Monday, 19 January 2015

Colour Haze - To The Highest Gods We Know (Album Review)


Album Type: Full-Length
Date Released: 15/12/2014
Label: Electrohasch

‘To The Highest Gods We Know’ CD//LP// track listing:

1. Circles
2. Paradise
3. Überall
4. Call
5. To the Highest Gods We Know

Colour Haze  is:

Bass | Philipp Rasthofer
Drums | Manfred Merwald
Guitar, Vocals | Stefan Koglek

Review:

Similar to the first signs of spring, “To The Highest Gods We Know,” Colour Haze’s first album since 2012, materialized out of nowhere without warning or expectation. With a sleepy sense of laziness, the album unfolds and plays out beautifully like a black bear waking up from hibernation. It starts out slow, radiating like the first sunbeams of the morning, bringing familiar warmth with them as a new season begins. Throughout its running time, the album breathes and lives with a slow cooking energy that is both strong and nimble. With “To The Highest Gods We Know,” the band has once again served up a platter of ethereal beauty wrapped in gorgeous, lush tones taken straight from Mother Nature’s soundtrack.

The album opens with two songs that stand across from each other like night and day. “Circles,” the first song of praise, is heavy and builds slowly; inch by inch, barely breaking free in it’s mid-section before returning to the slow trudge that began the song. Potentially, this structure leaves the listener with the feeling that the song doesn’t actually go anywhere but due to its meditative nature, it doesn’t need to. As its counterpart, “Paradise” breaks the meditation with its upbeat tempo and traditional structure of verses feeding themselves to choruses as the band drives the song down to the beach. In both songs, Koglek stands in front of the mix as a lead singer, seemingly more comfortable than ever to do so, using his raspy, German accent to gently call praise to the highest gods he knows.

For those in the know, when word made it down the line that a new Colour Haze album was to appear, “Uberall” was released in the form of a video taken from the band’s most recent performance at DunaJam. It came across as a song that would have found a comfortable home on any one of their albums but with a fresh vibe. This video showed Koglek, Rasthofer, and Merwald jamming together in a state of bliss, blasting the sandy beaches and the lone dancer with sounds of jubilation and spiritual freedom. Watching that girl spin around in circles with her arms raised up high in the air confirmed that Colour Haze had not lost their psychedelic prowess and let us know that they, too, wanted to bring out a new album.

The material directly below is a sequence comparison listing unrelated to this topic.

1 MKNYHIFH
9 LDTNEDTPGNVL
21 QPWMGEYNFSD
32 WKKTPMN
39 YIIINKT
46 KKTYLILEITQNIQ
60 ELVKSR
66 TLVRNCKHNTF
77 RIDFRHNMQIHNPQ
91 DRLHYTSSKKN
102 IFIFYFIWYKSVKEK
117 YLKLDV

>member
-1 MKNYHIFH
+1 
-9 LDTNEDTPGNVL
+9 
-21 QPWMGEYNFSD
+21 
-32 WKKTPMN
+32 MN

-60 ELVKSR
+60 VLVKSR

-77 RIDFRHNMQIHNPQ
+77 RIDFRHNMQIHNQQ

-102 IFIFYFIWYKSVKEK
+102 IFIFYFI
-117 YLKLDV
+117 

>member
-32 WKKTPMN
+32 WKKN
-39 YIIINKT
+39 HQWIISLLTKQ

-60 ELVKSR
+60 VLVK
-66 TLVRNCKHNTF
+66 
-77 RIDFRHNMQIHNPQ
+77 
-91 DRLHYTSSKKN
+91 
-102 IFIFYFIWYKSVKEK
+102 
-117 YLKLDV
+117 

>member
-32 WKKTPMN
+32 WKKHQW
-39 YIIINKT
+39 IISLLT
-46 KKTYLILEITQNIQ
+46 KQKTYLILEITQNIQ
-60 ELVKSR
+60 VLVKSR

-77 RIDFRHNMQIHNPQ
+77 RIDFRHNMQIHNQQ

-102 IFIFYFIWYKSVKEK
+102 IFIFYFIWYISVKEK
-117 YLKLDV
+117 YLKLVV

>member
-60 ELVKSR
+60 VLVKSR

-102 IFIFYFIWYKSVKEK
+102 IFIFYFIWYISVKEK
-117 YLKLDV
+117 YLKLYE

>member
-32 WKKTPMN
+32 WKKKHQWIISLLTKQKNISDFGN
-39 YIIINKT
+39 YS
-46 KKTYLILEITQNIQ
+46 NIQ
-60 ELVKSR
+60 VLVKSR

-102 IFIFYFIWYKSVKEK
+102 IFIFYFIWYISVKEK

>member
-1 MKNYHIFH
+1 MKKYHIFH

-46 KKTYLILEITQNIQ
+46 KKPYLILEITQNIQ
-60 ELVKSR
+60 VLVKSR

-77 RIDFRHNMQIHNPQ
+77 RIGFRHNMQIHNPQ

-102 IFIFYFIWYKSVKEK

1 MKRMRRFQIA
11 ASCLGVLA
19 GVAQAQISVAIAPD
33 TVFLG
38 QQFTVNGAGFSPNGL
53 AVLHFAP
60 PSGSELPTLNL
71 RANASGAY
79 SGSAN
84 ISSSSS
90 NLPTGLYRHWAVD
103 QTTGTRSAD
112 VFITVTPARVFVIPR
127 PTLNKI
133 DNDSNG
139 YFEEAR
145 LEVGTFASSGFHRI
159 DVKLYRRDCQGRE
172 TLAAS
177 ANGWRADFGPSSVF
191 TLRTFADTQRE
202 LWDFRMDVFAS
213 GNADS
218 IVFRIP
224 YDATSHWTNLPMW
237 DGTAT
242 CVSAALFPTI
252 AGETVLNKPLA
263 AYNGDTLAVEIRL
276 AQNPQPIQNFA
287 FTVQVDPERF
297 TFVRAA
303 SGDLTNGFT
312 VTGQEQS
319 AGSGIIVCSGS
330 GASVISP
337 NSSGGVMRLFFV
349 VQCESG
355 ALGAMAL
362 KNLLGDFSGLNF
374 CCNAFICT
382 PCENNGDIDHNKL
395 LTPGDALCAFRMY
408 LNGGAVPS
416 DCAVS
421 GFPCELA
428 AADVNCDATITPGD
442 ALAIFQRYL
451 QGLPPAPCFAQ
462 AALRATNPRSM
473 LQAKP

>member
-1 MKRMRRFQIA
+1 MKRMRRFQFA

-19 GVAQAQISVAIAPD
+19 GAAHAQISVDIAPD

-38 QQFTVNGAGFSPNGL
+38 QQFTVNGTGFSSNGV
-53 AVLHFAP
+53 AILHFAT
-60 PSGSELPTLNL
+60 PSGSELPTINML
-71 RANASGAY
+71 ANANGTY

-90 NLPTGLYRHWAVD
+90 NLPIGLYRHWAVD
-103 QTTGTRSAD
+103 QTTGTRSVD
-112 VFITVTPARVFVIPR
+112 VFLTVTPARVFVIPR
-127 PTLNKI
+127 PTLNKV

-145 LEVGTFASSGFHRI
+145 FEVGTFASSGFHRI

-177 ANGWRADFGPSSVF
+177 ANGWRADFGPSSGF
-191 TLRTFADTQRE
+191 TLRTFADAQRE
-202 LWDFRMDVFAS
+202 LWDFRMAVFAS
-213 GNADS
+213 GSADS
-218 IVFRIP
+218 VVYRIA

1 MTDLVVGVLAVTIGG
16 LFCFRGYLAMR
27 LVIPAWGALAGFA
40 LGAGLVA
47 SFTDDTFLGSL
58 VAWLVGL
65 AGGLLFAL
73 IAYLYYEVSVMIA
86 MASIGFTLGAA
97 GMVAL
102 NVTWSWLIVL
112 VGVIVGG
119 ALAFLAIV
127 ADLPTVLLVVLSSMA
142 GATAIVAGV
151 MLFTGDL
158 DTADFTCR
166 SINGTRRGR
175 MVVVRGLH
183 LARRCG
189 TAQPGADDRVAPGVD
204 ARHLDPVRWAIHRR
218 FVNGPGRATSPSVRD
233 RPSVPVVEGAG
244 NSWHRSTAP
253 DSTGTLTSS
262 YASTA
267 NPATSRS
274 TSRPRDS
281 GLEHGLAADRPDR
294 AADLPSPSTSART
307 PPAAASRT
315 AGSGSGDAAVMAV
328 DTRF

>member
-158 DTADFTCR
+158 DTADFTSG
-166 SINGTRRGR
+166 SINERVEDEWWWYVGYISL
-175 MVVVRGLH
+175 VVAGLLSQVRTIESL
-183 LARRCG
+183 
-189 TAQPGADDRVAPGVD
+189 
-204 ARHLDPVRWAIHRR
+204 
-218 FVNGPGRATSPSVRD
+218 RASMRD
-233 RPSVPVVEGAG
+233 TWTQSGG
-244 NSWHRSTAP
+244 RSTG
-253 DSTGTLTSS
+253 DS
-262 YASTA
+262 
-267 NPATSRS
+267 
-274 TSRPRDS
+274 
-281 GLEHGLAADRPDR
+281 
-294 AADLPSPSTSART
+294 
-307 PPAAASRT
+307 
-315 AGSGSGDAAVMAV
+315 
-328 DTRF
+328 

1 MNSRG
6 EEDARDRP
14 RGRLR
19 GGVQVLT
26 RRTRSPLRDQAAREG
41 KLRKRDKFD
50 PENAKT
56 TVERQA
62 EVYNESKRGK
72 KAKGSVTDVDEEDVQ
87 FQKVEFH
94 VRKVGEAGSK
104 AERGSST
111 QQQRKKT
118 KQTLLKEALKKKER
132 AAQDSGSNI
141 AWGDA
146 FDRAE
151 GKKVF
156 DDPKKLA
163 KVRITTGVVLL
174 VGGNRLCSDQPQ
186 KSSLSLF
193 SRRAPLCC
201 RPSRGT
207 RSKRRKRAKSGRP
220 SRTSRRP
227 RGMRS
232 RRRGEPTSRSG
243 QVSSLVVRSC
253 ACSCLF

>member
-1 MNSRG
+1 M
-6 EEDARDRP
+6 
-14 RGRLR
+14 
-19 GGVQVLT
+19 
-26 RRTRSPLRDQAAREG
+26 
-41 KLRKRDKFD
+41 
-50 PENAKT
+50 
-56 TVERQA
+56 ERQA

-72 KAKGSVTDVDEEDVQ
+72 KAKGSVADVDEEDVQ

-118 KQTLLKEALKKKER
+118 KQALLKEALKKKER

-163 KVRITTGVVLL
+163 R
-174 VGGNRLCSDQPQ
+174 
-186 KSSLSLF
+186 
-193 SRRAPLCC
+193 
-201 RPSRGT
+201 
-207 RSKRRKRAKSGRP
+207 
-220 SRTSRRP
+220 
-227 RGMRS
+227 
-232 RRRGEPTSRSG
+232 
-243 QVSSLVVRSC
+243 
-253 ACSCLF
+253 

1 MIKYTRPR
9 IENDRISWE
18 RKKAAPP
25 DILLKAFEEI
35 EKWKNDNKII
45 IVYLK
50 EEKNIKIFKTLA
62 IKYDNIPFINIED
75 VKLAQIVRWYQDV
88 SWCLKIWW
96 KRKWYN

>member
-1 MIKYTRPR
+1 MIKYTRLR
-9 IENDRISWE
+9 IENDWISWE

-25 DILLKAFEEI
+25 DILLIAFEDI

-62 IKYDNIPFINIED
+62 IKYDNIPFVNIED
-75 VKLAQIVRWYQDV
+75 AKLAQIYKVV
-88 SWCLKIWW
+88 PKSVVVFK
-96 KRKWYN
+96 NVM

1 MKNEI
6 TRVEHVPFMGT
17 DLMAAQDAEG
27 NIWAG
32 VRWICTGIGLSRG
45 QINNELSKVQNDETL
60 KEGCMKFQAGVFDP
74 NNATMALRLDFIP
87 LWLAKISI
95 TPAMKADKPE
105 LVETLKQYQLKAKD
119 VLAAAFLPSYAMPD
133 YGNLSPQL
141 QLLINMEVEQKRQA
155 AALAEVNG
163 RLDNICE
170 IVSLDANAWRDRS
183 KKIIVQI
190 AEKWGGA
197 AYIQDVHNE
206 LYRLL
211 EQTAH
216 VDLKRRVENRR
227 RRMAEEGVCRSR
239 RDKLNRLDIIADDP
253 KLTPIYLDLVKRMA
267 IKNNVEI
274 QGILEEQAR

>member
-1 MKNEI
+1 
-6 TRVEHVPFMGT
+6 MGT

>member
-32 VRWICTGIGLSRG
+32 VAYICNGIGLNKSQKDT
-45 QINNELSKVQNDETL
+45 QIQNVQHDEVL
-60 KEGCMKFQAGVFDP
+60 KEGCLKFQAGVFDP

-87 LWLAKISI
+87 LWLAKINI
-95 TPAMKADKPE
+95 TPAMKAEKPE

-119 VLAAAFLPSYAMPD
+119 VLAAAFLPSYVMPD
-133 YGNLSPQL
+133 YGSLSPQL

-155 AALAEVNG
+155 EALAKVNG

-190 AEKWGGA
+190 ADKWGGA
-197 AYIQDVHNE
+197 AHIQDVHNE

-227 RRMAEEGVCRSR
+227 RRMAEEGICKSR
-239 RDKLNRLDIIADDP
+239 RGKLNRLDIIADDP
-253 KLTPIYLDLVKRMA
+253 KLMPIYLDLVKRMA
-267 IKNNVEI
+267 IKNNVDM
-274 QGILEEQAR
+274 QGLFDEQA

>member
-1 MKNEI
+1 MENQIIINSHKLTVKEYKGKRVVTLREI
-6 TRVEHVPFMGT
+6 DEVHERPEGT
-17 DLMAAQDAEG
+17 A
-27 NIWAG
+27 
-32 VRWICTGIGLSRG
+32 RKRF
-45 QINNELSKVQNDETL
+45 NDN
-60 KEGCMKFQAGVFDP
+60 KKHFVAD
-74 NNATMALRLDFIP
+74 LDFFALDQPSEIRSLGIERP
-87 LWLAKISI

With every new Colour Haze album comes a little bit of experimentation and the first example of that here is “Call,” an eerie but gentle piece of music with nothing more than a lone guitar and Koglek secretly borrowing a trick or two from Mark Lanegan. The song feels like an evening of foreplay with a beautiful girl whose mission it is to challenge the weak and reward the strong. Every time a step is made for the song to break free, it doesn’t, and the lady remains clad. Ok, cool trick, but then it’ll be a sure thing that the levee will break at the next repetition, or the next. But no. If bets have been placed for a third-time’s-a-charm rock out, then too bad, the dealer wins. Instead, the song appears to come to a complete close without any sign of the rest of the band. But then out of nowhere, the tension is broken, the girl drops her robe, and the band breaks into a traditional Colour Haze jam, albeit very shortly, making “Call” an experiment with dazzling results.

The last track on the album is the title track and it might leave some confused. It is a song in which acoustic guitars and violins play cat and mouse with each other. The acoustic guitar, playing the role of the mouse, is playful, stylistically somewhere between flamenco and the Far East, dancing around without a care in the world. The violins hide in the background for most of the song, letting their presence be known but not yet coming out for the kill until close to the end, once the mouse has worn himself out. It is an interesting attempt at pitting these stringed instruments against each other, however this experiment is perhaps misplaced as the album’s closer.

Since the late 90’s, Colour Haze have been a force to be reckoned with, within the European stoner rock circuit, churning out album after album, each one a masterpiece in it’s own right. Their guitar tone is so recognizable, sounding gentle and thick all at once. The bass is swampy, hanging right in the sweet spot of the low end, and the drumming is always fantastic, holding a groove while simultaneously filling out the music with manic precision. Whether the band is up on stage nonchalantly kicking ass or their records are spinning on a turntable, Colour Haze is one of few bands that has consistently produced music of quality and integrity. “To The Highest Gods We Know” is no different. Though this album may not fully exemplify the band due to its short running time, it is an album that will stand proudly as the latest addition to the Colour Haze discography.

Words by: Victor van Ommen

You can pick up a CD/LP copy here .

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